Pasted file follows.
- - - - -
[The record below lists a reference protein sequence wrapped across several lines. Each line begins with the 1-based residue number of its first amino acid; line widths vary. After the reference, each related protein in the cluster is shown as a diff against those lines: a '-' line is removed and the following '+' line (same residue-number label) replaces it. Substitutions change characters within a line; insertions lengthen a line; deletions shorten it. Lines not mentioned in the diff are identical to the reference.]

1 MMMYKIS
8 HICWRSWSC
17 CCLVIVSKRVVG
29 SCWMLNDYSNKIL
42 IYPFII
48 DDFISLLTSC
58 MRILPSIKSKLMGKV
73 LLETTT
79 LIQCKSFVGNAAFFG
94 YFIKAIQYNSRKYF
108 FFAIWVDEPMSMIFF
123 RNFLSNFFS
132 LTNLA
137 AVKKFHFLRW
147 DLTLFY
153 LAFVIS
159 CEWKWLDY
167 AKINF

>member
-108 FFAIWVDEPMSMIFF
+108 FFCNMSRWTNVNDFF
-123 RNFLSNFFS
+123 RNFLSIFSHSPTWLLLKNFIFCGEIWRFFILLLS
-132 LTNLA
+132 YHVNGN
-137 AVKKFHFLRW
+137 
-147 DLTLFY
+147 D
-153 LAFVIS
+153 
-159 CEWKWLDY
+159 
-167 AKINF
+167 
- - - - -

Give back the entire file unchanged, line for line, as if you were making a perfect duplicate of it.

[The record below lists a reference protein sequence wrapped across several lines. Each line begins with the 1-based residue number of its first amino acid; line widths vary. After the reference, each related protein in the cluster is shown as a diff against those lines: a '-' line is removed and the following '+' line (same residue-number label) replaces it. Substitutions change characters within a line; insertions lengthen a line; deletions shorten it. Lines not mentioned in the diff are identical to the reference.]

1 MMMYKIS
8 HICWRSWSC
17 CCLVIVSKRVVG
29 SCWMLNDYSNKIL
42 IYPFII
48 DDFISLLTSC
58 MRILPSIKSKLMGKV
73 LLETTT
79 LIQCKSFVGNAAFFG
94 YFIKAIQYNSRKYF
108 FFAIWVDEPMSMIFF
123 RNFLSNFFS
132 LTNLA
137 AVKKFHFLRW
147 DLTLFY
153 LAFVIS
159 CEWKWLDY
167 AKINF

>member
-108 FFAIWVDEPMSMIFF
+108 FFCNMSRWTNVNDFF
-123 RNFLSNFFS
+123 RNFLSIFSHSPTWLLLKNFIFCGEIWRFFILLLS
-132 LTNLA
+132 YHVNGN
-137 AVKKFHFLRW
+137 
-147 DLTLFY
+147 D
-153 LAFVIS
+153 
-159 CEWKWLDY
+159 
-167 AKINF
+167 